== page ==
Scott Walker’s victory last night was an abnormal situation — only the third recall vote for a governor in a century, and the first in which the incumbent survived. But in the end, it was a reversion to a normal kind of politics. That is, in a center-right country, the conservative candidate had the edge. Not only did the Wisconsin governor win, but he won by a larger margin than he received in his 2010 election victory.
And so the Republican Party is making a “return to normalcy,” to borrow the one phrase that people can remember from Warren G. Harding’s successful 1920 presidential campaign. In that year, Harding championed the feeling that America under President Wilson had wandered too far into a creeping socialist progressivism at home and a vainglorious idealism abroad. The result was a huge victory for the GOP: Harding won more than 60 percent of the national vote, carrying 37 of 48 states, including Wisconsin.
Similarly, America in the 21st century is completing its own return to normalcy, leaving behind exotic foreign wars and excessive spending. Does America need to focus, for a change, on the home front? Of course it does. And should the private sector lead the way, as opposed to the public sector? Absolutely.  That’s how the American people see it, and Gallup explains why: a full 40 percent of Americans count themselves as “conservative,” while just 21 percent consider themselves “liberal.” If Republicans are doing their proper job, in terms of seeming plausible as reliable leaders, the nation naturally defaults to the GOP as the sober repository of conservatism.
A key feature of American conservatism is opposing Big Labor. Harding’s running mate in 1920 was Calvin Coolidge, the Massachusetts governor who made a name for himself the year before by breaking the Boston police strike. Indeed, all through the 20th century, Republicans fought unions. Ohio Senator Robert A. Taft is perhaps best remembered today as the co-author of the Taft-Hartley Act of 1947, which crimped union power in the wake of the New Deal. President Truman vetoed it, his veto was overridden, and it’s been on the books ever since. And in 1981, President Ronald Reagan broke a strike by the Professional Air Traffic Controllers Organization. Every three decades, it seems, a Republican surges to popularity by clobbering a union.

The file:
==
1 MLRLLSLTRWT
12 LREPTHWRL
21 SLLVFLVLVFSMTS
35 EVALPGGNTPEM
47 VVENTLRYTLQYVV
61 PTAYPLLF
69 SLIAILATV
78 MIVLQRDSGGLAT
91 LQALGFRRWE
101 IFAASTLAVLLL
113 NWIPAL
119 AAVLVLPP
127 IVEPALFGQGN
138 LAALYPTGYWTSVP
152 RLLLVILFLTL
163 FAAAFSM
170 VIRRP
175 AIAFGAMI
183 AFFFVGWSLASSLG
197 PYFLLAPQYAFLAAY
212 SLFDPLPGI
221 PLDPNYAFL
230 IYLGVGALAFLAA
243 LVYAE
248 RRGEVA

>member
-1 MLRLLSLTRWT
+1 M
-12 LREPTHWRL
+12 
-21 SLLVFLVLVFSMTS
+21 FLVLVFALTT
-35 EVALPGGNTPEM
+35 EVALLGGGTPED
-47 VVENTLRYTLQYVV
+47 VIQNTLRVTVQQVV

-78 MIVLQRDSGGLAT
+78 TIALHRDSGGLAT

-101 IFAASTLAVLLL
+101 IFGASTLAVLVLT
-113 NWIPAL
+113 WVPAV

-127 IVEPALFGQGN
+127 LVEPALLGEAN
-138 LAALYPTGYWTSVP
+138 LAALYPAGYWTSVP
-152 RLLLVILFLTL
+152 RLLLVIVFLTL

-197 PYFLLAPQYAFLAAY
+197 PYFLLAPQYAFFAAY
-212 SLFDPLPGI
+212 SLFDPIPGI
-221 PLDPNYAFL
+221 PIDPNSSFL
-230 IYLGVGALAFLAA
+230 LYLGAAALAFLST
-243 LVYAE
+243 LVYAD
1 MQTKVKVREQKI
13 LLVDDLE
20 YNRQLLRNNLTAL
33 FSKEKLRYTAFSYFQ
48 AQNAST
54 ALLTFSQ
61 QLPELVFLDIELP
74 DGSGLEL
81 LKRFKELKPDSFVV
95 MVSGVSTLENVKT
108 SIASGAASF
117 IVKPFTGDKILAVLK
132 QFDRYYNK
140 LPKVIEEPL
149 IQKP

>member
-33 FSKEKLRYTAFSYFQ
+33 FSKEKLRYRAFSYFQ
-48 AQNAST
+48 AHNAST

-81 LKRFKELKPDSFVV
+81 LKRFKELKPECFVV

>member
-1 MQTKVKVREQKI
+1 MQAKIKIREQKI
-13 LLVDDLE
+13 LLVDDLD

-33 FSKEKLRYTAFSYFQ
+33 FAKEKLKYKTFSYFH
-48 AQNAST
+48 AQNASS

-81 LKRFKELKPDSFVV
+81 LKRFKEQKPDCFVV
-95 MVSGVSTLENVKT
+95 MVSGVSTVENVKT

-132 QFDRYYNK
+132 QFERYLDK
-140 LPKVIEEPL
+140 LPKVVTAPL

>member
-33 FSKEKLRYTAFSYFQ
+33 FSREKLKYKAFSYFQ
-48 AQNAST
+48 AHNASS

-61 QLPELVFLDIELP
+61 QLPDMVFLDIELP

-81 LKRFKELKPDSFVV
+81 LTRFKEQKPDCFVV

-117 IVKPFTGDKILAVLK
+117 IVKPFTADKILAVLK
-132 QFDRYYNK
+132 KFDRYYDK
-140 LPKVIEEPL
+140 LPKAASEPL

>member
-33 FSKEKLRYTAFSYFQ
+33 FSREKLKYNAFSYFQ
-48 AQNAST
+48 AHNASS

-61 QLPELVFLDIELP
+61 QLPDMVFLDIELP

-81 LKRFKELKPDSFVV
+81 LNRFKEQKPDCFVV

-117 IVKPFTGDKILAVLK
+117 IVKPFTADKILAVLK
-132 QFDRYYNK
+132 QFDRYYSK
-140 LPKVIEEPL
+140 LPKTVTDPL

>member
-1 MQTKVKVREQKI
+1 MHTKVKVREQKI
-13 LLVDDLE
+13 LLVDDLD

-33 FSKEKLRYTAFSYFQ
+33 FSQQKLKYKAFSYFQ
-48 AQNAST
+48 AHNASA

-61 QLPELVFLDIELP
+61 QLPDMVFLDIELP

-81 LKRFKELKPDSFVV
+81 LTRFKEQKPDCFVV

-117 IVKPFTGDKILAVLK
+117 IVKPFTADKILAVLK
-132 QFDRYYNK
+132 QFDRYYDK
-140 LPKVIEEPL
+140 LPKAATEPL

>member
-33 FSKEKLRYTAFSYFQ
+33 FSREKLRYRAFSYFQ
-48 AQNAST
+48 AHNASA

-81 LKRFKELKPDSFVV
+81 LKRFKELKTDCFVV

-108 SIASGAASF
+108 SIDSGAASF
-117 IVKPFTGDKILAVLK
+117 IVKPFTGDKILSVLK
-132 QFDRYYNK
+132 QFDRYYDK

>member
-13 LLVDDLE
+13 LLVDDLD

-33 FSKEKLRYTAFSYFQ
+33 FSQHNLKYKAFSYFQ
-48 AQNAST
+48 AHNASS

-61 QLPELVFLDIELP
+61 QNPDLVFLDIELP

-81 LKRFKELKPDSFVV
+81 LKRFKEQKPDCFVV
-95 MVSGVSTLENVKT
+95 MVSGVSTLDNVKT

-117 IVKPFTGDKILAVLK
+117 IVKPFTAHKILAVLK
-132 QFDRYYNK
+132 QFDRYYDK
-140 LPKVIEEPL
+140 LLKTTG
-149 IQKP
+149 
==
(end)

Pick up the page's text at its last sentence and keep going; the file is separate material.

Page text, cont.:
Now, as if on schedule, comes Walker, the undefeated scourge of public-sector unionism — and, after last night, a new Republican hero. Walker will inevitably be mentioned now as a possible running mate for Mitt Romney, and no matter what happens in this November’s national election — and GOP prospects have improved dramatically in the wake of this victory — the Badger Stater will be rated as a future presidential prospect.
Some observers will seize on Walker’s victory to compose elegies to the union movement. But in fact, an elegy should have been delivered years ago, when private-sector unionism shriveled to less than a tenth of the work force. A strong case can be made, to be sure, that labor must be empowered to provide a check on capital, but it’s hard to find a political party that will make that case; after all, since the time of the North American Free Trade Agreement — pushed to ratification by President Clinton in 1993 — few leading Democrats have felt anything more than pro forma enthusiasm for Volkish horny-handed sons of toil. The new power-broker unions were in the public sector; their members don’t always seem to be toiling, but they are reliable allies to the left in any culture war. These public unions are far more in tune with the sensibilities of Democratic elites than the heirs to George Meany.
The problem, of course, is that public-employee unions have become just another layer of costly government. That is, they can organize themselves so that they have the impenetrable power of civil service, squared. And as a completely predictable result, performance inside the government drops and public exasperation outside the government rises. Remember the General Services Administration scandals? Who doubts for a second that many of the “public servants” featured in those notorious Vegas videos are still on the payroll, still drawing their “step increases”? And before GSA, there were the no-show millionaire city employees of Bell, Calif., New York City’s “rubber room” school teachers, and on and on. Our tax dollars were working — but the people getting paid were not.
So now Walker’s ideas will embolden other leaders, probably in both parties, and spread to other states. And while Walkerism won’t prevail everywhere in the country — each state being its own “laboratory of democracy” — one reality has become clear enough. What political scientist Walter Russell Mead calls “the blue model” of governance is unsustainable. Indeed, according to Chief Executive magazine, the ten states most conducive to pro-business development are led by Republican governors. Wisconsin is not on that top-ten list, but hey, give Walker some time.
Meanwhile, if Romney can focus on the core Main Street issues of taxing and spending — and not get diverted into domestic or foreign quagmires — he will win this November.

James P. Pinkerton is a contributor to the Fox News Channel and a TAC contributing editor.